Second-Largest U.S. Meat Recall Sinks Topps08 October 2007
NEWARK - Topps Meat Co. on Friday said it was closing its business, six days after it was forced to issue the second-largest beef recall in U.S. history and 67 years after it first opened its doors.
The decision will cost 87 people their jobs, Topps said. On Sept. 25 Topps began recalling frozen hamburger patties that may have been
contaminated with the E. coli bacteria strain O157:H7. The recall eventually ballooned to 21.7 million pounds (9.84 million kilograms) of ground beef.
Thirty people in eight states had E. coli infections matching the strain found in the Topps patties, the Centers for Disease Control and Prevention reported. None have died.
"This is tragic for all concerned," said Topps chief operating officer Anthony D'Urso, a member of the family that founded the company in 1940.
The Topps recall raised questions about whether the U.S. Agriculture Department should have acted quicker to encourage a recall. On Thursday, top USDA officials said they would speed warnings in the future.
Topps conceded that much of the recalled meat had already been eaten, and on Friday expressed regret that its product had been linked to illnesses. 'We hope and pray for the full recovery of those individuals,' D'Urso said in a statement.
The Elizabeth, New Jersey-based company had initially recalled 331,582 pounds (150,405 kilograms) of its frozen hamburgers on Sept. 25, acting only after the New York State Department of Health issued an alert linking Topps patties to illnesses.
Topps on Sept. 29 recalled 21.7 million pounds (9.84 million kilograms) of its frozen hamburgers _ a year's worth of production _ after further evidence from the New York State Department of Health indicated a wider problem.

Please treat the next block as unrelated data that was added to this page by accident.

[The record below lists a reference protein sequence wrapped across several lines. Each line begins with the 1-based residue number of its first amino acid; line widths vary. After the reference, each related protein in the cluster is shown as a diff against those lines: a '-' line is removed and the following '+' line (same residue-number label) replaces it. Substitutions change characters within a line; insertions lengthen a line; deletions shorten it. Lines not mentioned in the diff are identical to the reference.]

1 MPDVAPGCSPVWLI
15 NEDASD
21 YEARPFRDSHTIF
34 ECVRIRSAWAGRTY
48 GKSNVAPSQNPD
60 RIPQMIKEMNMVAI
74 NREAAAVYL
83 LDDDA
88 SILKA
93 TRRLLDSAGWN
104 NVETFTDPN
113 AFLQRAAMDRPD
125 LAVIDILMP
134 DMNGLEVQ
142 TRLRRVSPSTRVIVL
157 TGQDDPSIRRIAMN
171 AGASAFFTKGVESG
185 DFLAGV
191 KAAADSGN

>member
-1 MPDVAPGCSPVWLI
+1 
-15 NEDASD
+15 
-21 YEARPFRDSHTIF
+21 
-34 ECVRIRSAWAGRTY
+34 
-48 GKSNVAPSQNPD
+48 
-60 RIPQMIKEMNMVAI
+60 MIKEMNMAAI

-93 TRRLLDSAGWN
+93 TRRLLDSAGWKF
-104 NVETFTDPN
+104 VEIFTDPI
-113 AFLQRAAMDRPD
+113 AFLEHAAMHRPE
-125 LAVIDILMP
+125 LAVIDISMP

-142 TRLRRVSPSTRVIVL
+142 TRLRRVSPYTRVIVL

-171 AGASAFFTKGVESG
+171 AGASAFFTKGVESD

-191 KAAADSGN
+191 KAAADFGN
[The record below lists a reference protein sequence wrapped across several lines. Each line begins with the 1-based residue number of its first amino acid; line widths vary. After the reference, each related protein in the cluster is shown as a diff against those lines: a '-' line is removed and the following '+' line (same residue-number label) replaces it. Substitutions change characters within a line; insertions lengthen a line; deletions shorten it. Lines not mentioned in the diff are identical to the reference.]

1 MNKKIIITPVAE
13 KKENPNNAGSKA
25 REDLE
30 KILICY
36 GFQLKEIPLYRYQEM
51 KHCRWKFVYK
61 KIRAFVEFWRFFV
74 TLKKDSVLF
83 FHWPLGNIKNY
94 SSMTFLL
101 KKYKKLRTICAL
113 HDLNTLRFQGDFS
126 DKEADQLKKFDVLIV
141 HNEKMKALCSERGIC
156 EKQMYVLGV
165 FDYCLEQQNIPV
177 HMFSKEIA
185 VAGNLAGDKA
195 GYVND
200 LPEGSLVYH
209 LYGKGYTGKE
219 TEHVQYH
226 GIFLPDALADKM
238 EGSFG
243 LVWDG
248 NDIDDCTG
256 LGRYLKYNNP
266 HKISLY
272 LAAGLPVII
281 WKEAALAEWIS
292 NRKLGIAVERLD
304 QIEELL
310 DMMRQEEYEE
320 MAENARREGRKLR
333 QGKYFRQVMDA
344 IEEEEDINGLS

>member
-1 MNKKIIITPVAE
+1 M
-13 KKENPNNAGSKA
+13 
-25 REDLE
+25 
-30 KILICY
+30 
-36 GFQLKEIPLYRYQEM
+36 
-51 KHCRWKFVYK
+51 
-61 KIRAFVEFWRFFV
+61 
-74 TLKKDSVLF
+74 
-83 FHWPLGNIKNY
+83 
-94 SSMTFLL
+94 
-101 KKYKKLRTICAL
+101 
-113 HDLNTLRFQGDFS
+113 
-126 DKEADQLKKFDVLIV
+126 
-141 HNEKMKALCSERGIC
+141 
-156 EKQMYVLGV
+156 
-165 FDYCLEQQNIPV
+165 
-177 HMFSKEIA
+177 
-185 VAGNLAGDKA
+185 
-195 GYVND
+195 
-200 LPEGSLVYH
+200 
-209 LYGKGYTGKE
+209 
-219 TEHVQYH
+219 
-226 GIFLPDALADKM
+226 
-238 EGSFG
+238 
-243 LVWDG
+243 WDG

D'Urso said a few employees will remain at the site to help USDA scientists investigate the source of the E. coli outbreak.
The bacteria, which can be fatal to humans, is harbored in the intestines of cattle and can also get on their hides. Improper butchering and processing can cause the E. coli to get onto meat.
Thorough cooking, to at least 160 degrees Fahrenheit (71 degrees Celsius) internal temperature, can destroy the bacteria. Topps gets beef parts from slaughterhouses, grinds them, forms the meat into patties and freezes them.
Privately held Topps, which claimed to be the leading U.S. maker of frozen hamburger patties, said it sold its products to supermarkets and institutions such as schools, hospitals, restaurants and hotels.
The recall represents all Topps hamburger products with either a 'sell by date' or a 'best if used by date' between Sept. 25, 2007 and Sept. 25, 2008.
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